Deployment and Provisioning
Apple Business Manager (ABM) has solved this issue for most customers. The possibility to utilise Device Enrolment to enrol your devices into your chosen UEM with arguably the most streamlined Out Of The Box Experience (OOBE) you can get. Below are two videos showing a traditional macOS experience without Device Enrolment and one with.
After being delivered a brand new MacBook, you already have high expectations. You slide the device out of the box, turn it on, enter your credentials for the first time, wait a few minutes and everything magically happens in the background. This is the golden standard of enrolment, one we have become very accustomed to with iOS which is just as great on macOS.
You would have noticed that during the enrolment flow above the Dock is different to what you’d expect, the splash screen in the centre of the screen isn’t normal and the background wallpaper changed. These are all configurable within Workspace ONE UEM and I’ll go into more detail in a future post.
For the meanwhile this guide here covers the different on boarding options to hand.
Configuration and Applications
We manage macOS devices just like we would an iOS, with profiles, compliancy and public or internal app distribution. Within Workspace ONE UEM we treat any device the same and macOS is no different.
With multiple GUI led payloads, anything which is not there can be managed either by custom settings (MobileConfig) or deployed via scripts.
For Applications we can go down two different routes, public apps deployed via ABM with Volume Purchase or internal app deployment with Workspace ONE UEM’s Munki integration.
With a single native application or web portal users can access all their corporate applications from one familiar location.
With an always on culture in our modern workplace, we need to be able to enable macOS users to access their resources at the right time, though the right workflows. Utilising Identity Management we can offer seamless Single Sign-On and Conditional Access to native macOS apps, SaaS applications and virtual.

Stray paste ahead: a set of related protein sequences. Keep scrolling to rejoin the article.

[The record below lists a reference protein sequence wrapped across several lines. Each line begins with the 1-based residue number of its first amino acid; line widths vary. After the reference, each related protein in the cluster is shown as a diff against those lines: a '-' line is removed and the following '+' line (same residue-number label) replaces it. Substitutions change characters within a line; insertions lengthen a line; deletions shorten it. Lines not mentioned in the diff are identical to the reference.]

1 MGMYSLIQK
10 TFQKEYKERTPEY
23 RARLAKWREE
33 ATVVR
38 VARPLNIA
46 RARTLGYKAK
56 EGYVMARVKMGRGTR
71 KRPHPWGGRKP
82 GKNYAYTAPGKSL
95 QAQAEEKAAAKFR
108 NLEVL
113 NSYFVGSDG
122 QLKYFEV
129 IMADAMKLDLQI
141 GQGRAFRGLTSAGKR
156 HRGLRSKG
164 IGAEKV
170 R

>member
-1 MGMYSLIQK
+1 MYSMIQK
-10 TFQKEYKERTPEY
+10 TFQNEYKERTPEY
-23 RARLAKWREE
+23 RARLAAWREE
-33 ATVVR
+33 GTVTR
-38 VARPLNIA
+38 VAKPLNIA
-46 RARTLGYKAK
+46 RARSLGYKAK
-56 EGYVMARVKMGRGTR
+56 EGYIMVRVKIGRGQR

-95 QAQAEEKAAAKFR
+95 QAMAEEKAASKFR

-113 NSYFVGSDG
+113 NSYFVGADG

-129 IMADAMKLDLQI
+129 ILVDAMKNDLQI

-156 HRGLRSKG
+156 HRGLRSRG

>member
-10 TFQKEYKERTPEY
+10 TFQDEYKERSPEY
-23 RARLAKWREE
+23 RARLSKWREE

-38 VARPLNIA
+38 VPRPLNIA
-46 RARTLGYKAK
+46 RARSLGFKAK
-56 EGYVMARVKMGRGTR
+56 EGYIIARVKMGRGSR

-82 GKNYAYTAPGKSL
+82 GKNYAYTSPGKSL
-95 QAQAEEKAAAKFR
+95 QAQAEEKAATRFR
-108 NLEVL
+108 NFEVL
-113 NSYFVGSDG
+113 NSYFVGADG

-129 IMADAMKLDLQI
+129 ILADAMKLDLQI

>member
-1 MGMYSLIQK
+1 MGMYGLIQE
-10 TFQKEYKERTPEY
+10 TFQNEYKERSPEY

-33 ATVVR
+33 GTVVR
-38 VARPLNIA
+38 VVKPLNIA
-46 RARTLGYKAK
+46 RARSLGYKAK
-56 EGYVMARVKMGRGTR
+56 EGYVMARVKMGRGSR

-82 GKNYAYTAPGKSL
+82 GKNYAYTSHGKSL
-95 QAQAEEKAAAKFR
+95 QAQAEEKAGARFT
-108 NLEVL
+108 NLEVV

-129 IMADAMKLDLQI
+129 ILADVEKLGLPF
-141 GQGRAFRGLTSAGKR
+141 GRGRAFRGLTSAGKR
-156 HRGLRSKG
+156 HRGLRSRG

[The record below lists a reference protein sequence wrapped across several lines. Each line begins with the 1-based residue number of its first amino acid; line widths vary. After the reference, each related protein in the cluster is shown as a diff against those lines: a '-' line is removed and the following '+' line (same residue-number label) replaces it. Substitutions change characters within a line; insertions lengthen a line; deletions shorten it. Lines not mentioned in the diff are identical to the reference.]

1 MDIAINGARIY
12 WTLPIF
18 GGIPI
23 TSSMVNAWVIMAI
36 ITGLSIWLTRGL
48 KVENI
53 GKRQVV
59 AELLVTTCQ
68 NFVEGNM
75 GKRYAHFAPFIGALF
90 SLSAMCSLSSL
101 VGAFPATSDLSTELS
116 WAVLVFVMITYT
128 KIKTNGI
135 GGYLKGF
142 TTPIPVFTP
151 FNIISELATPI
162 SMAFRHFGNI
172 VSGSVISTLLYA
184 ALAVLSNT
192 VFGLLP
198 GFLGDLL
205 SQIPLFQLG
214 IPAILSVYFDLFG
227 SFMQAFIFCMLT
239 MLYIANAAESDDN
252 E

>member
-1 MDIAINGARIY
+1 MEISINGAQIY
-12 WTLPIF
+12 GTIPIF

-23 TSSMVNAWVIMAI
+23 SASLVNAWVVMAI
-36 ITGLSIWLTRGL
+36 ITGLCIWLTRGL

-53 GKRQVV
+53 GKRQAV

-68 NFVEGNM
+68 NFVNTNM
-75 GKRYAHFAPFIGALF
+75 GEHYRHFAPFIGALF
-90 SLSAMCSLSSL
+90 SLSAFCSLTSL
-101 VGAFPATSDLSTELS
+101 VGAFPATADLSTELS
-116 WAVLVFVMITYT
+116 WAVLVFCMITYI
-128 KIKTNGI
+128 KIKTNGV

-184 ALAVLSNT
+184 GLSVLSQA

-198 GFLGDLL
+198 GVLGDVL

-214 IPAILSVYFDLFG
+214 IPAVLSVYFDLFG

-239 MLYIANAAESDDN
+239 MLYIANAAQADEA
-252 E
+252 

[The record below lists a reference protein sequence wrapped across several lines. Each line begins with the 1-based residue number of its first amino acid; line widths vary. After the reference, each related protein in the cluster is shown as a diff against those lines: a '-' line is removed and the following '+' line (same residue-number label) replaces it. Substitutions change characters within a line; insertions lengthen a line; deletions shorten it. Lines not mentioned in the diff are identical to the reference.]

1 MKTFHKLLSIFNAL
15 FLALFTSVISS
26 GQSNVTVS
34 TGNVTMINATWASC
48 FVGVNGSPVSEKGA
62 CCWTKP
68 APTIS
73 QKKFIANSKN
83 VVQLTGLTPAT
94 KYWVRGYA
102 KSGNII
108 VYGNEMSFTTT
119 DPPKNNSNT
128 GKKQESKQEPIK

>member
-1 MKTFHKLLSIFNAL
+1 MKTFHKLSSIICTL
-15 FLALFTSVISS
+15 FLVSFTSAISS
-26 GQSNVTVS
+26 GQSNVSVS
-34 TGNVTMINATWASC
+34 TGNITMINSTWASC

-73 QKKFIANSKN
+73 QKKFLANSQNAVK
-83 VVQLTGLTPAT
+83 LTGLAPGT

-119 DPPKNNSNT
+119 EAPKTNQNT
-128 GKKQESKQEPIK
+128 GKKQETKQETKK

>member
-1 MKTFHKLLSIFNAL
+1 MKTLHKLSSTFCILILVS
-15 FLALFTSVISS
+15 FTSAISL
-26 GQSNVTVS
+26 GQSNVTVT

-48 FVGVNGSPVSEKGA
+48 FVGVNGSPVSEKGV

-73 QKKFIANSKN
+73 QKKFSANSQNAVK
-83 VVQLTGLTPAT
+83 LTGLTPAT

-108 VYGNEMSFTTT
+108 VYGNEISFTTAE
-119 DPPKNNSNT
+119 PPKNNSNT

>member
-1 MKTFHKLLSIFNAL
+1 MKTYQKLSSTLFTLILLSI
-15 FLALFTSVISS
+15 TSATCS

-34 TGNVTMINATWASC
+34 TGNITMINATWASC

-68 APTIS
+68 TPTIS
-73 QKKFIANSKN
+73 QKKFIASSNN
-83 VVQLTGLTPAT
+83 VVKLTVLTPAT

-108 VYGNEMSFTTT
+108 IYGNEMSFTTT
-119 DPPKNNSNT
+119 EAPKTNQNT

Maybe a user is using their own MacBook at home which is not enrolled, we can throw up a 2FA prompt to ensure it is them. A user is on an unmanaged MacBook trying to access secure corporate data, we can force them to enrol. Finally, maybe the device is both enrolled and on the corporate network but not encrypted, we can force an encryption through FileVault to allow them access to those business critical apps.
By leveraging Identity and Access we can truly be in control of our data and say goodbye to everything being gated behind a VPN. However, if required the configuration and use of VPNs for both device wide and Per App are fully supported 🙂
EUC Specialist Solutions Engineer at VMware with 8 years End User Computing knowledge. Both internal and external I am an Apple Champion, with a passion for all things Apple.
Charlie HodgeMarch 1, 2019
Awesome article Joe! It’s cool that this is how VMware configure and manage macOS now so it’s been full on put in to practise!